SERMON: Today, God has revealed his face to us in Christ

SERMON: Today, God has revealed his face to us in Christ

A sermon preached online at St Mary’s Iffley by Andrew McKearney on Christmas Day 2020.

          ‘O that you would tear open the heavens

          and come down,

          so that the mountains would quake at your presence,

          as when fire kindles brushwood

          and the fire causes water to boil.’

The prophet Isaiah’s cry to God finds an echo in all hearts and at all times:

          ‘O that you would tear open the heavens

          and come down.’

It’s a cry for God to reveal his face to us, a plea for God to bear his holy arm.

Throughout Advent, as we’ve been preparing for Christmas, we’ve been listening to that cry and giving voice to that plea.

The Great Advent ‘Os’ that Roger Wagner has been reflecting on for us:

          O Wisdom, come!

          O Dayspring from on high, come!

          O Emmanuel, come!

That same cry has been on our lips in the hymns we’ve sung:          Come, thou long-expected Jesus!

This cry has shaped the lives of God’s people and still does: Maranatha! Come!

At our last vicarage we had a window cleaner who kept homing pigeons. At weekends he would take his pigeons hundreds of miles away and release them, and incredibly the pigeons always found their way back home, no matter how far away they’d been released.

We may push God away; we may sometimes feel distant from God; we may even feel that God has packed his bags and gone back to heaven.

But Christmas tells us that God is never far away. God came to us, comes to us and keeps coming to us to make his home with us.

You could describe God as the one who comes.

There are invaluable things about this way of referring to God as the one who comes. I want to highlight just two.

Firstly, to talk of God coming to us suggests that important quality of gift in our relationship with God. God is the giver and we are the recipients.

And faith is less about us trying to generate a sense of God’s presence in us, and more about us being open to receive God’s presence as gift.

This theme runs though the nativity stories that both Luke and Matthew give us.

Take the annunciation to Mary and also the dream we heard being given to Joseph; in both Mary is said to be with child from the Holy Spirit.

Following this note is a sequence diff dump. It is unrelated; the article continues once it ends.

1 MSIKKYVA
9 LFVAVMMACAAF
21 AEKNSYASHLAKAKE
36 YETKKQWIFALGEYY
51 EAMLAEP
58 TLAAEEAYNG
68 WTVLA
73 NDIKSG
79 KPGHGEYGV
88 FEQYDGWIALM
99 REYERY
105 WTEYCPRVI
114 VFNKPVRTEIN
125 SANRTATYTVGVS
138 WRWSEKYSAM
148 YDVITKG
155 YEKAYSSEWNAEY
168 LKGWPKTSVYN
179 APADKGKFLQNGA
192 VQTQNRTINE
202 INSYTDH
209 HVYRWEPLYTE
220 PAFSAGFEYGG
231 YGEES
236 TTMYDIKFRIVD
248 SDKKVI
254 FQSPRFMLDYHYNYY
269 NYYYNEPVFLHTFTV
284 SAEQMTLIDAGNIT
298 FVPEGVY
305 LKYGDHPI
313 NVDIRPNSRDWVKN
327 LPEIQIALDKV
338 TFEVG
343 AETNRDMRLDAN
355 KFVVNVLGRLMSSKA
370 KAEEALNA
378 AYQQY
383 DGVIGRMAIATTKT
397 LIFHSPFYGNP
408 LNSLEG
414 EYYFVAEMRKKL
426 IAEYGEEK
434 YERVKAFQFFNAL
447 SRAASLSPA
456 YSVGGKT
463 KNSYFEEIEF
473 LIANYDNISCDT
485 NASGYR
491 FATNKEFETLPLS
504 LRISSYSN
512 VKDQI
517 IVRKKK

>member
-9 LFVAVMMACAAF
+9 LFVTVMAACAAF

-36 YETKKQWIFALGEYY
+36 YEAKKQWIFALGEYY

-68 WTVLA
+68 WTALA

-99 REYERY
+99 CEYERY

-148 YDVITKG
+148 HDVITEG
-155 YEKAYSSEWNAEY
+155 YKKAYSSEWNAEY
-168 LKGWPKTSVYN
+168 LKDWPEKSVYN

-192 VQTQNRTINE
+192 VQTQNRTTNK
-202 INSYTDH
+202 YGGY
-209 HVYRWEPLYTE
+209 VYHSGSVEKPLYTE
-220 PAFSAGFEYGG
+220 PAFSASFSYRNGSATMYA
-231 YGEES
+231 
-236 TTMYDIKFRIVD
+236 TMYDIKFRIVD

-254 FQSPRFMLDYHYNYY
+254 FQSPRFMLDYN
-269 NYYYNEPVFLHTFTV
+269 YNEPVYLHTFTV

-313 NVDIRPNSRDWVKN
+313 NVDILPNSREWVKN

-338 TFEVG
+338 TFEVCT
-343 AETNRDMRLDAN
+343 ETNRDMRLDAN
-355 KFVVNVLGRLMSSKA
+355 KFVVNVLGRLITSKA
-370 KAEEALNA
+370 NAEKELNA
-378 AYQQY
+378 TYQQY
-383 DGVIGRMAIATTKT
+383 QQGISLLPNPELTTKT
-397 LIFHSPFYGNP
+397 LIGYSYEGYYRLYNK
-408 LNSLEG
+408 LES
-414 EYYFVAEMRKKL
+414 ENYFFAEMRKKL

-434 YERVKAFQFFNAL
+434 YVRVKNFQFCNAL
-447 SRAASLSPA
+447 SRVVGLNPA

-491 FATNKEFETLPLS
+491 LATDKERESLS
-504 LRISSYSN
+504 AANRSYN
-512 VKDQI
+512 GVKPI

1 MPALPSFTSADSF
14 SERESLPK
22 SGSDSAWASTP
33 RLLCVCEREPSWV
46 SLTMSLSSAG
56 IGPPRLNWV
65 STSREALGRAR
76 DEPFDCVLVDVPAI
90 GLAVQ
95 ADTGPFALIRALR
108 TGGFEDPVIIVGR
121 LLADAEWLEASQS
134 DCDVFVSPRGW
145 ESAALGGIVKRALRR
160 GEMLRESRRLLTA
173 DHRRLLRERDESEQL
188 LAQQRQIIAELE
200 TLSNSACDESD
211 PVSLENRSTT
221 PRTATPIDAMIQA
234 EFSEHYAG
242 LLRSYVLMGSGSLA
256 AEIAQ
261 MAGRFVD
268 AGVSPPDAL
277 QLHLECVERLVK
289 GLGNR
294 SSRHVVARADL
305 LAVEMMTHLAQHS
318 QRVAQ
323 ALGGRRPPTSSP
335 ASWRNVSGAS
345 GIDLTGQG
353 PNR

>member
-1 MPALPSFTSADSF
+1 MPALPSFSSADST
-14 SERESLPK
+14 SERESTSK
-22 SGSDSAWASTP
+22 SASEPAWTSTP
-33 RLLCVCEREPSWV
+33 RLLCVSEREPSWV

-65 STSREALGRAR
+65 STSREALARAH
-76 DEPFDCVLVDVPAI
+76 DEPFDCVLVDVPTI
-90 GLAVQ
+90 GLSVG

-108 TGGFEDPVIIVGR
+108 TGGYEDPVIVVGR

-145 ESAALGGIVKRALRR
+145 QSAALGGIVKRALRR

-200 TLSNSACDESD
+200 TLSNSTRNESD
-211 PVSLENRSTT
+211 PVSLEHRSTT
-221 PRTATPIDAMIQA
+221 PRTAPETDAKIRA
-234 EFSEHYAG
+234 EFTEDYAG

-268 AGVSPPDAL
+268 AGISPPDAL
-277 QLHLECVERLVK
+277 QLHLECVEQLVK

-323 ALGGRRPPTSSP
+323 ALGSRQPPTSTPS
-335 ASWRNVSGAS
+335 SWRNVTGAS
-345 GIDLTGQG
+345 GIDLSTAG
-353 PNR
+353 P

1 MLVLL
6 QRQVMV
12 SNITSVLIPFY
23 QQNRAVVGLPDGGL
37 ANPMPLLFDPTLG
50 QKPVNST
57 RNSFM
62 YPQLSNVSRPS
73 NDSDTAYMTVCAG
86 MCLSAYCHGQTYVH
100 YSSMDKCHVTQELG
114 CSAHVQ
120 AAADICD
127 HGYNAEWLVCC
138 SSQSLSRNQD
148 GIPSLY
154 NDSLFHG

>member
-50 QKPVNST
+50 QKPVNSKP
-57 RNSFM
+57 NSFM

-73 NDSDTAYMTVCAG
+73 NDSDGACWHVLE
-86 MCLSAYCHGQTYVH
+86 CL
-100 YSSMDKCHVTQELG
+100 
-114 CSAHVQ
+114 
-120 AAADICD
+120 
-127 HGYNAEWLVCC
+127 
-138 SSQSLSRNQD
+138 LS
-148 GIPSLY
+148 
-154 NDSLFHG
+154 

Christ is the gift of God’s self.

Secondly, to think of God as the one who comes to us, acknowledges that our experience of God is incomplete, partial. We cry out for God to come because our spiritual experience is one of deficit or shortfall.

The poet George Herbert expresses this well in his poem ‘The Pulley.

          When God at first made man,

          Having a glass of blessings standing by,

          Let us (said he) pour on him all we can:

          Let the world’s riches, which dispersed lie,

          Contract into a span.

          So strength first made a way;

          Then beauty flowed, then wisdom, honour, pleasure:

          When almost all was out, God made a stay,

          Perceiving that alone of all his treasure

          Rest in the bottom lay.

          For if I should (said he)

          Bestow this jewel also on my creature,

          He would adore my gifts instead of me,

          And rest in Nature, not the God of Nature:

          So both should losers be.

          Yet let him keep the rest,

          But keep them with repining restlessness:

          Let him be rich and weary, that at least,

          If goodness lead him not, yet weariness

          May toss him to my breast.

To talk of God as the one who comes, keeps us grounded in our frail, faltering humanity.

Listen to Isaiah acknowledging this at the conclusion to this morning’s passage:

          ‘Yet, O Lord, you are our Father;

          we are the clay, and you are our potter;

          we are all the work of your hand.’

Advent is over; the waiting is ended.

Today, God has torn open the heavens and come down.

Today, the cry of our hearts has been heard.

Today, God has revealed his face to us in Christ.

Happy Christmas!